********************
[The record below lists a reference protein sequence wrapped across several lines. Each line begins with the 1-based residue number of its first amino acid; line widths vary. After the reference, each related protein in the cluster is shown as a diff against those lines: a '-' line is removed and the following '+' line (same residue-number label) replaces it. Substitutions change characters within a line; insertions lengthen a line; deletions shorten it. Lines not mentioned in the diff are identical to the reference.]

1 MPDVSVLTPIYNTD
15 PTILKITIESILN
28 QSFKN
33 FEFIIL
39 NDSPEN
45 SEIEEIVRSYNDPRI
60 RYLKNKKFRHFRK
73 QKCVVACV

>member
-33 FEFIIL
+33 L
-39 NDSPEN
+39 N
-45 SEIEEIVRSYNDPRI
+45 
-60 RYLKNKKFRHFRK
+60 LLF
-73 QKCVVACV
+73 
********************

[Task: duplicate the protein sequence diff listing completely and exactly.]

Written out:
[The record below lists a reference protein sequence wrapped across several lines. Each line begins with the 1-based residue number of its first amino acid; line widths vary. After the reference, each related protein in the cluster is shown as a diff against those lines: a '-' line is removed and the following '+' line (same residue-number label) replaces it. Substitutions change characters within a line; insertions lengthen a line; deletions shorten it. Lines not mentioned in the diff are identical to the reference.]

1 MPDVSVLTPIYNTD
15 PTILKITIESILN
28 QSFKN
33 FEFIIL
39 NDSPEN
45 SEIEEIVRSYNDPRI
60 RYLKNKKFRHFRK
73 QKCVVACV

>member
-33 FEFIIL
+33 L
-39 NDSPEN
+39 N
-45 SEIEEIVRSYNDPRI
+45 
-60 RYLKNKKFRHFRK
+60 LLF
-73 QKCVVACV
+73 